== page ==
Article Date: 3/1/2003

fix this practice
Referral Rescue
Losing your patients and your money to referrals? Learn how to get them back.
Richard S. Kattouf, O.D.

Q I have a practice that generates more than the normal ophthalmic referrals. Can I get an M.D. to rent from me and examine my referrals in office? How can I generate more income from referrals?

Dr. S. T. Lorrell

A: M.D.s need your referrals more now than ever before. Surgery centers are being developed with networks of O.D.s for referrals. This leaves M.D.s in a position to court O.D.s. But before entering into an agreement, set the following rules.

Establishing the rule

If you're in a state that has a therapeutic prescribing act (TPA) law that has approved all medications necessary for performing one-day post-op evaluations, then I feel it is your professional obligation to see the patient the day after surgery unless the surgeon feels that individual complications would contraindicate this practice. Here are ways to raise net in this scenario:

You must take and maintain control of the above stipulations.

Keep in mind that the M.D. gets fees for the consult visit plus the surgery and, if he has his own surgery center, facility fees. Here's a general range of rental fees: $400 for four hours at a small- to medium-size practice that has a gross income of $500,000. For a larger practice, $800 for a four-hour rental is appropriate.

Making the point clear

Dr. Lance (not his real name), who had a large Medicare and general medical patient population, called my company. His net income was at 26% of his gross collections and it was immediately evident to me that he wasn't coding medical procedures properly and the referring M.D. was sending the cataract post-ops for refraction only.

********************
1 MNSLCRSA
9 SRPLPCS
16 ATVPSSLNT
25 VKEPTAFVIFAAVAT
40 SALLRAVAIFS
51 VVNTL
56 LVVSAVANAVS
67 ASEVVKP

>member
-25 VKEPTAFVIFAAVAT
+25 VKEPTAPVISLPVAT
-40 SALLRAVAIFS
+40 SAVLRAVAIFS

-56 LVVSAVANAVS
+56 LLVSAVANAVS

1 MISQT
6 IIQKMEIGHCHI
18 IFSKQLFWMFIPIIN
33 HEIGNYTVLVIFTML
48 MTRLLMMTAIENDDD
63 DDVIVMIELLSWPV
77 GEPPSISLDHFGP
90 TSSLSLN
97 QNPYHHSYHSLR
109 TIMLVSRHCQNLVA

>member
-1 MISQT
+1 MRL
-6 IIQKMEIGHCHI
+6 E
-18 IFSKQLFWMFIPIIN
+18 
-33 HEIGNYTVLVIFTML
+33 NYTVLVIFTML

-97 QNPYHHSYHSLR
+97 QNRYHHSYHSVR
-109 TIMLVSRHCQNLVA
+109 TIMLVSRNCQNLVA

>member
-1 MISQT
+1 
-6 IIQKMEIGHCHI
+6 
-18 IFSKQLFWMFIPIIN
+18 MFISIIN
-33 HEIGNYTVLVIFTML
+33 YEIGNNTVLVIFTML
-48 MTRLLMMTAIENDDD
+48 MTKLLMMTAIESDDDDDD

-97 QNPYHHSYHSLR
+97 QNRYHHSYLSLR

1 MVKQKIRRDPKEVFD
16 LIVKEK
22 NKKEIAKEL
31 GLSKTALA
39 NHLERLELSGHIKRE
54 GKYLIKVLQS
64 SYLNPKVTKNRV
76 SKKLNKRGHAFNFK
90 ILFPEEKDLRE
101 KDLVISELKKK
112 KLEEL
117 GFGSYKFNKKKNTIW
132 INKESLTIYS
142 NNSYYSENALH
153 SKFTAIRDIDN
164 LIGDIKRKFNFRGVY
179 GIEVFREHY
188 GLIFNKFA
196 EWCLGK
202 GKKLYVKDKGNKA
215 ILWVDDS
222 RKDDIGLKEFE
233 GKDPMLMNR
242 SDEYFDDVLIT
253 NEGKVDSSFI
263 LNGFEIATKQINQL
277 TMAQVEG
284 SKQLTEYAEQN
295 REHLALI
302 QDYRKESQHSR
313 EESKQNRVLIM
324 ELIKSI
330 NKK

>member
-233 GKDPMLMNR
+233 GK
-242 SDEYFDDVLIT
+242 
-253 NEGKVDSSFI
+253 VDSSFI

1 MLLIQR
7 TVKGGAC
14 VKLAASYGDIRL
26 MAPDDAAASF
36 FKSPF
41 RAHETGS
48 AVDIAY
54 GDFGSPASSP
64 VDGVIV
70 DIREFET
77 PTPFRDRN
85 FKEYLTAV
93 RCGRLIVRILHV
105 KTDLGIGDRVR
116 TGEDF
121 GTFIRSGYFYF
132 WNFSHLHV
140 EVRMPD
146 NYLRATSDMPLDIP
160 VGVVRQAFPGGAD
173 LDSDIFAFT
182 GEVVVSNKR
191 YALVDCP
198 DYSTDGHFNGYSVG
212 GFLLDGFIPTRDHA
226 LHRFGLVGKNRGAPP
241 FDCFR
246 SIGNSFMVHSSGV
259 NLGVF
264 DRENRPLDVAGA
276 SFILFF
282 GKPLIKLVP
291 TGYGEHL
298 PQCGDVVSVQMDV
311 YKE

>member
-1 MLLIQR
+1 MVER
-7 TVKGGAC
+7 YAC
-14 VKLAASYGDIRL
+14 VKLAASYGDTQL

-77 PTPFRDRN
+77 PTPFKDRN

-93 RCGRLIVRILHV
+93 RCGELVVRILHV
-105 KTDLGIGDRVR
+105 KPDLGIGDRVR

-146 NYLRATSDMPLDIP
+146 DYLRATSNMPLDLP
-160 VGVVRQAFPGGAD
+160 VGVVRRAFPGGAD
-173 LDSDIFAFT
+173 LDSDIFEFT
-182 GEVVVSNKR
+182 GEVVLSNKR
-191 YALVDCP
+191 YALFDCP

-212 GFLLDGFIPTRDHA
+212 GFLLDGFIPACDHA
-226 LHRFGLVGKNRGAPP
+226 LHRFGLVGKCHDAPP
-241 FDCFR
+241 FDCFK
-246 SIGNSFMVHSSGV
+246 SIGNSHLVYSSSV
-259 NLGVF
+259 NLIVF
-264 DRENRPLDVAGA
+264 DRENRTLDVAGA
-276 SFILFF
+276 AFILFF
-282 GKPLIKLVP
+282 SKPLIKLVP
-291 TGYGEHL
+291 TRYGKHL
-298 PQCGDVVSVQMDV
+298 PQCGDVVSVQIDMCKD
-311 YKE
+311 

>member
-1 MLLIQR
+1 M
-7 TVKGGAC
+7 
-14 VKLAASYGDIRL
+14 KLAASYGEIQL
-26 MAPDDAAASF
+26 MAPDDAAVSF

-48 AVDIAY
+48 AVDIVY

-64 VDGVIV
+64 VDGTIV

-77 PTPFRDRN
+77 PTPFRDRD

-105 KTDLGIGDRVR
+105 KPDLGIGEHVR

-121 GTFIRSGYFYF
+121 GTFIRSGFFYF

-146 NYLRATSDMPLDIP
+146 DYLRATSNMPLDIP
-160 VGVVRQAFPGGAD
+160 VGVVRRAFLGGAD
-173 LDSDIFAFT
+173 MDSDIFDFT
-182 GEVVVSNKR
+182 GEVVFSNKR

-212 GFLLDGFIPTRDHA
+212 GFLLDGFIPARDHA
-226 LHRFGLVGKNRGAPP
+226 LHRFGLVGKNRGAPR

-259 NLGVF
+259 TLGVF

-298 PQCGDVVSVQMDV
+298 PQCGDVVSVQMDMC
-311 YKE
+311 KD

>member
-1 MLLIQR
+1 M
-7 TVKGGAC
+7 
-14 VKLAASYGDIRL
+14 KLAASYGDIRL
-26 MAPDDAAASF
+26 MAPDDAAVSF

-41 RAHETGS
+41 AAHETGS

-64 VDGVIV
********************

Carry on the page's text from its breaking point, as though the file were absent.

Plus, a tech from the M.D.'s office was performing A-scans on Dr. Lance's patients. This is a pre-op diagnostic procedure that every O.D. can do and get reimbursed for as long as the medical plan isn't a closed panel. Dr. Lance wasn't getting a post-op income from the medical carrier because he was not maximizing his diagnostic licensure.

Leveling the playing field

I negotiated with the M.D. and developed the following agreement:

This consultation raised Dr. Lance's income $150,000 in medical reimbursements alone, which has a high net-to-gross ratio. Dr. Lance's practice image skyrocketed just by his learning to use his licensure to its maximum and to take control of his own patients. In two years, Dr. Lance's net income grew to 38% -- an increase of 12%.

Dr. Kattouf is president and founder of two management and consulting companies.  For information, call (800) 745-EYES or e-mail him at advancedeycare@hotmail.com. The information in this column is based on actual consulting files.

 


Optometric Management, Issue: March 2003